It’s the “Christian” view!
Last week I was listening to a lecture on theology I had downloaded. The guy would outline a position, and then contrast it against “the Christian view”. He repeated this process numerous times. This got me thinking, and got me upset.
He was using the phrase “the Christian view” to denote his view. By doing this, he was trying to bully his listeners into thinking his view was the one they ought to hold. It was basically “if you call yourself a Christian you’ve got to believe X, or else your not really a Christian. X is what Christians believe, so if you want to be a Christian, you better start believing it!”
He used it to claim a moral authority for his own view (as “Christian”), and demonise his opposition as non-Christian. He had no actual logical arguments for his position. He didn’t show or demonstrate how or why his opponents were wrong. He simple declared his view as “the Christian view” and contrasted it with their view. Frankly, this pissed me off and I eventually stopped listening and went in search of more substance and less rhetoric. He was claiming an authority he wasn’t entitled to, in order to bully people to accepting his stupid position which he couldn’t support.
I wonder how often this happens in Christianity? How many stupid and idiotic ideas are there out there that normally we would laugh at, but which propagate themselves through misusing a perception that they are “Christian”? Christian Propaganda, as it were.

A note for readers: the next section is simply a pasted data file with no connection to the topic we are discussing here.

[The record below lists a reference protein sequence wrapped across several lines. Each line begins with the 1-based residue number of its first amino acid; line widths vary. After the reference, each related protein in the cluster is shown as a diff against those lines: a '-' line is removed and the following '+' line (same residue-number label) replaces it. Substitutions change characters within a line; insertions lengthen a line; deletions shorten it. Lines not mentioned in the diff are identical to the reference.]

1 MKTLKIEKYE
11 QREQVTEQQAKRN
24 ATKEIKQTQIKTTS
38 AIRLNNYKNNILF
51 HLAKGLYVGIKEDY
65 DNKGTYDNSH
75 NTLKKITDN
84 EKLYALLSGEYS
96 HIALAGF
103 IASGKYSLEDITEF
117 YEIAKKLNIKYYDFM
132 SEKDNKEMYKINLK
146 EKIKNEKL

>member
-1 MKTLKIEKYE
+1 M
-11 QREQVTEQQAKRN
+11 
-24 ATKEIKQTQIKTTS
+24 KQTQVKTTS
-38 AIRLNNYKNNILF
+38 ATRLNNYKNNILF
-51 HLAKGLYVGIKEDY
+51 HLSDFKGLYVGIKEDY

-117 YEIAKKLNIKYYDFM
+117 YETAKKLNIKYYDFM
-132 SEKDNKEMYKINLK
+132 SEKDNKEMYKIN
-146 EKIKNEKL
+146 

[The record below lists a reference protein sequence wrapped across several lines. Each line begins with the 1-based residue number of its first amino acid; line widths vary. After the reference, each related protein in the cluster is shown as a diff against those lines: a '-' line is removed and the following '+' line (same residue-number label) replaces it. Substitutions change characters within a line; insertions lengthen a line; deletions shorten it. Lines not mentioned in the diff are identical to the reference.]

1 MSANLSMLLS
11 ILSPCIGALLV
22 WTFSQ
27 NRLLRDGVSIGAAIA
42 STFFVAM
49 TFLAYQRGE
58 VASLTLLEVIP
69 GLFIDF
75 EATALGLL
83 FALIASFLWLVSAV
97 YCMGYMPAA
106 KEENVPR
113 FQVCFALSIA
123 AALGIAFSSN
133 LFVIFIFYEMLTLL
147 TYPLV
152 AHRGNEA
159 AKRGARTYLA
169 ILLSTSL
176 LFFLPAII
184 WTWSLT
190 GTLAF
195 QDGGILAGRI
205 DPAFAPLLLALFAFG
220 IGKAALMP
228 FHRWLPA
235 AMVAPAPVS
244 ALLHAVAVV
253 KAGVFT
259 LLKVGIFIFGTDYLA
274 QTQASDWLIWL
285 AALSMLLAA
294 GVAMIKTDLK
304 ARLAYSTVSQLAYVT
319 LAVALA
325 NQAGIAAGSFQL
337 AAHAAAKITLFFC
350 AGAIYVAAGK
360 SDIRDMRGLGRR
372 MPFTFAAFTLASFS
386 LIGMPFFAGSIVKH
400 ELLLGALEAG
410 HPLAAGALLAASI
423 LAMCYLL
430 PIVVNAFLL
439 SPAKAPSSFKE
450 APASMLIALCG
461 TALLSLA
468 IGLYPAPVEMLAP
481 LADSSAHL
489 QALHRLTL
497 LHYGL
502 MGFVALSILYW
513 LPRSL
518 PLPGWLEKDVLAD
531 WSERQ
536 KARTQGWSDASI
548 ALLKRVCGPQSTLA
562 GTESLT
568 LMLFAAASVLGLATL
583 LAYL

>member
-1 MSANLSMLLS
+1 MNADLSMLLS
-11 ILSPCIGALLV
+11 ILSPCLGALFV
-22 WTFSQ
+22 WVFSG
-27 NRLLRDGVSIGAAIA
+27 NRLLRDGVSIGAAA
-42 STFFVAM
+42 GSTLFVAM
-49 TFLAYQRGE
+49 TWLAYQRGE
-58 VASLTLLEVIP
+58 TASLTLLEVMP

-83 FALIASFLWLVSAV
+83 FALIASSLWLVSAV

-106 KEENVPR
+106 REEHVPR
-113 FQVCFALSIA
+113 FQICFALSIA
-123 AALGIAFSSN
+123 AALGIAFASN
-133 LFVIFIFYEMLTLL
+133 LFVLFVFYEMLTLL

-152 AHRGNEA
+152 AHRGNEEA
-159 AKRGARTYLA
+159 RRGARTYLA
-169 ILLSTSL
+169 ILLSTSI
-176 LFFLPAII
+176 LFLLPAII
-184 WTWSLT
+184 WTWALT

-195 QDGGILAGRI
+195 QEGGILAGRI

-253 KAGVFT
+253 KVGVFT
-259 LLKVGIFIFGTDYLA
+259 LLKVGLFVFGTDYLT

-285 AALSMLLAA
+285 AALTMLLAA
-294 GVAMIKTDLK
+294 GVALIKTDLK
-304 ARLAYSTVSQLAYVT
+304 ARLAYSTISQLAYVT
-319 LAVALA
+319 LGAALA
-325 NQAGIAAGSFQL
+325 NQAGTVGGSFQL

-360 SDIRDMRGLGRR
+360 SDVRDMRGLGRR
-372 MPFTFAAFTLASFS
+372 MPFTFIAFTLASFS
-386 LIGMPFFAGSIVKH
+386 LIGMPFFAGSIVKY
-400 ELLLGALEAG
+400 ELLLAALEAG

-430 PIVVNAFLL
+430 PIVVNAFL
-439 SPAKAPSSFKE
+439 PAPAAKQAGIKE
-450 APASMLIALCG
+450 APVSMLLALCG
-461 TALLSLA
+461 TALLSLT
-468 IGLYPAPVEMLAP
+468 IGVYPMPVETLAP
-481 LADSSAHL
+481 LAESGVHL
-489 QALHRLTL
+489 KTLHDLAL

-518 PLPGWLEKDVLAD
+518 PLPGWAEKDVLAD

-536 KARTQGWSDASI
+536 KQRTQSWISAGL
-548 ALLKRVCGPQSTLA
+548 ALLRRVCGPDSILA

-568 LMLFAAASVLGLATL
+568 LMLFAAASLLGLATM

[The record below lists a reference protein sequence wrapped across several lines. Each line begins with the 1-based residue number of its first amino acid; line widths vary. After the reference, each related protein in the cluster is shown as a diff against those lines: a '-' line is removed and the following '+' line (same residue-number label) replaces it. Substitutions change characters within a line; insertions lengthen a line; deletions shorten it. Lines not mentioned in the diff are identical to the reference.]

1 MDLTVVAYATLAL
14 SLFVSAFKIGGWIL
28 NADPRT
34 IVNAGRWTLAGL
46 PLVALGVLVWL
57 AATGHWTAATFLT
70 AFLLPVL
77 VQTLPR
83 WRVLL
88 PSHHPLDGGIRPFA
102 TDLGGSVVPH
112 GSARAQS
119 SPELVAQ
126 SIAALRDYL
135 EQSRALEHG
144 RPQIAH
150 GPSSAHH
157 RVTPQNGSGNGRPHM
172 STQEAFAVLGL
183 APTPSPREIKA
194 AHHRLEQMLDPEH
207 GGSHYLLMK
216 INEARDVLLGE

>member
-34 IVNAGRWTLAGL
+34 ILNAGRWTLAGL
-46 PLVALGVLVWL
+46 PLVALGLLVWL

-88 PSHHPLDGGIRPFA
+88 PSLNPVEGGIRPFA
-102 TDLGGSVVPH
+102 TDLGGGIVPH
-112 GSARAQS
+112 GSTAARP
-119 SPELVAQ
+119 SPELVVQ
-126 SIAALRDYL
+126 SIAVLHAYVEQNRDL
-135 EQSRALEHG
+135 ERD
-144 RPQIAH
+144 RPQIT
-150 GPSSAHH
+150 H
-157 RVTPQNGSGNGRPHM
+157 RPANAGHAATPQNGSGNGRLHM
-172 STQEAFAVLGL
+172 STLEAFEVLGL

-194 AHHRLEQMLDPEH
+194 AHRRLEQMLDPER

The more I critically examine Christian teachings and practices, the more I find that a lot of what passes itself as “Christianity” and which people do because it is “Christian” is illogical and unhelpful and has nothing much to do with Christianity. Christian culture is dangerously open to indoctrination and peer-pressure, and I think Christians need to be on their guard against such things much more than they often are. Since Christianity as a religion is inherently connected with believing things we are told and following practices we are taught, it is easy to accept everything uncritically.
I think the key problem is when things sound pious. If someone is less “Christian”-sounding than the rest of the group, natural group interactions will attempt to pull them into line. But usually the opposite extreme is not regulated to the same degree – if someone is more pious-sounding they are congratulated, and their high level of spirituality held up as an example for the group to follow. In this way, Christian often have a tendency to move toward extremes over time. Attention gets paid to whether what is being said is pious-sounding, at the expense of attention being paid to whether it is sane or sensible.